Back to News & Commentary

Requiring Men but not Women to Register for the Draft is Sex Discrimination

Women in the Military
That’s why we’re asking the U.S. Supreme Court to end this practice.
Women in the Military
Ria Tabacco Mar,
Director, Women’s Rights Project
Share This Page
January 8, 2021

The requirement that only men — but not women — register for the draft is one of the last examples of overt sex discrimination written into our federal law. Today, we joined two young men and the National Coalition For Men (NCFM) to urge the U.S. Supreme Court to put an end to it.
Under the 1948 Military Selective Service Act, men in this country are required to mark their 18th birthdays by registering for the Selective Service System, the list of people who could be called up for military service if the government authorized a draft. Although there hasn’t been a draft since 1973, young men are still required to register or they may face severe penalties.
As long as the government requires young people to register for the draft, requiring men but not women to do so is sex discrimination. That’s why we’re asking the Supreme Court to declare men-only registration unconstitutional.
The ACLU joined two young men and the NCFM, who initially brought a challenge to men-only registration in 2013, to help bring their case to the Supreme Court. Representing an organization called the “National Coalition For Men” may seem like an unlikely way to advance women’s rights, and to be clear, the ACLU firmly opposes some of NCFM’s positions and activities. In this case, however, we share the common goal of ending an antiquated federal law that harms both men and women. And if the Supreme Court agrees, it could be one of the most significant constitutional advances in sex discrimination law in 25 years.

Like many laws that appear to benefit women, men-only registration actually impedes women’s full participation in civic life. Limiting registration to men sends a message that women are unqualified to serve in the military, regardless of individual capabilities and preferences. It reflects an outmoded view that, in the event of a draft, women’s primary duty would be to the home front — and, on the flip side, that men are unqualified to be caregivers. The Military Selective Service Act not only perpetuates these stereotypes, it enshrines them in federal law.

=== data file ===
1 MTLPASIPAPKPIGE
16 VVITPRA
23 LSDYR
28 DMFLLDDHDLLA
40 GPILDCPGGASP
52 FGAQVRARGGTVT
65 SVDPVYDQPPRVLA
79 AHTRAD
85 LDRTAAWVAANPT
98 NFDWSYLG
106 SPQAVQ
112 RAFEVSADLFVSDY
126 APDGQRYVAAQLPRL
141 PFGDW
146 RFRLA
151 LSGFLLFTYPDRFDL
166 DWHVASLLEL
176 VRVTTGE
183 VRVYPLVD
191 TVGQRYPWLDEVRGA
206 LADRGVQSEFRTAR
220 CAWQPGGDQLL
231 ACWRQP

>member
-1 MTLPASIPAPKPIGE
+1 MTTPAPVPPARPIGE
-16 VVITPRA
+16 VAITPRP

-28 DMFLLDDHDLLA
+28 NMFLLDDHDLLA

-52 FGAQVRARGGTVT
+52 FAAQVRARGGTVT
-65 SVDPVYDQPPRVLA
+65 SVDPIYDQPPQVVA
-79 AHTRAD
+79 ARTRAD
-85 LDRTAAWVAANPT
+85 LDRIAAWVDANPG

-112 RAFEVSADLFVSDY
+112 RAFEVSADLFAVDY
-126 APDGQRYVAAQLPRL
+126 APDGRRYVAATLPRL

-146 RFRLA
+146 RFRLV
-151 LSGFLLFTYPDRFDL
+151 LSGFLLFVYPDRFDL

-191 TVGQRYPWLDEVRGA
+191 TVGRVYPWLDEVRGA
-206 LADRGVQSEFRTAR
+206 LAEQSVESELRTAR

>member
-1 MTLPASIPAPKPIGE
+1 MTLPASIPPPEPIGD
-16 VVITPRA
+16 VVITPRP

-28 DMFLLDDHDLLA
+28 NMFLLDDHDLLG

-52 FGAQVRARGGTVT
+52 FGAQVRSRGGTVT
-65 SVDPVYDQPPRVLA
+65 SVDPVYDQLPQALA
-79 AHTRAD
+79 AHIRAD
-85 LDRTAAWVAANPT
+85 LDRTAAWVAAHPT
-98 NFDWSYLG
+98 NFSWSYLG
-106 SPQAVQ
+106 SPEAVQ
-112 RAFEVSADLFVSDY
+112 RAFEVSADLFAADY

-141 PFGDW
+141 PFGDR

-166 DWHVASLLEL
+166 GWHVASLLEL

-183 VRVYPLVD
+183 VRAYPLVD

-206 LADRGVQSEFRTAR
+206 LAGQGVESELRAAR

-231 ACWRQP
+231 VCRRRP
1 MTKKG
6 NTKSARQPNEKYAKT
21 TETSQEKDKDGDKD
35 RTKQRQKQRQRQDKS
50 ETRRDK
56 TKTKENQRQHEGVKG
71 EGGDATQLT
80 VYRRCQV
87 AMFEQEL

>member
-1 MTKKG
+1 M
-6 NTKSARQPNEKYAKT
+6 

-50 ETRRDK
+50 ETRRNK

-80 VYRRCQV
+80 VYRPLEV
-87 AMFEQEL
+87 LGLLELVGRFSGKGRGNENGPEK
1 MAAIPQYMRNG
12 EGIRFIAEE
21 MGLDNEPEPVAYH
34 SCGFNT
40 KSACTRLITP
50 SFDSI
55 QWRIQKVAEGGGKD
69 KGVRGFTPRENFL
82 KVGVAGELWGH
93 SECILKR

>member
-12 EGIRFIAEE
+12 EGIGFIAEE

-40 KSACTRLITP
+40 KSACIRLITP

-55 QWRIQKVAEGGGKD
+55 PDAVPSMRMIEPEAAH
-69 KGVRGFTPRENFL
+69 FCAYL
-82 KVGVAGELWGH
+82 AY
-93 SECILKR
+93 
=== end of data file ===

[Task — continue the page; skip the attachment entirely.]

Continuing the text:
Limiting draft registration to men also devalues the contributions of women who serve in the military. That’s why military women’s organizations like the Service Women’s Action Network support extending registration to women. National experts agree: A congressional commission formed to study the Selective Service System recommended that Congress update the Military Selective Service Act to allow women to be registered, too, and the Department of Defense has advised Congress that doing so would promote military preparedness — as well as fairness.
But, to be clear, this case isn’t about whether women should ultimately be required to register alongside men. If the Supreme Court declares men-only registration unconstitutional, it would be up to Congress to choose an appropriate path by extending registration to everyone regardless of gender or eliminating registration for anyone. What Congress may not do is design a registration system that discriminates on the basis of sex.
Men-only registration was first challenged more than 40 years ago, when several young people — represented by the ACLU — asked the Supreme Court to strike the Military Selective Service Act as unconstitutional sex discrimination. But the Supreme Court upheld the law in Rostker v. Goldberg. The Supreme Court reasoned that Congress could choose to require only men to register since the draft was aimed at replacing combat troops, and military women at that time were categorically ineligible to serve in combat roles. In other words, instead of examining whether the ban on women in combat was itself discriminatory, the court relied on one form of sex discrimination to justify another — and let both forms of discrimination stand. 
In 2012, the ACLU filed a lawsuit challenging the ban on women in combat, one of two cases that led the Department of Defense to lift the ban. Now that women are eligible to serve in combat roles, the sole justification for men-only registration has evaporated into thin air. It’s time for the Supreme Court to revisit — and overturn — its previous decision and end this antiquated law.
Justice Thurgood Marshall, the first civil rights lawyer to sit on the Supreme Court bench, called men-only registration “one of the most potent remaining expressions of ancient canards about the proper role of women.” That was in 1981. It’s long past time for the Supreme Court to call men-only registration what it is: unlawful sex discrimination.

Learn More About the Issues on This Page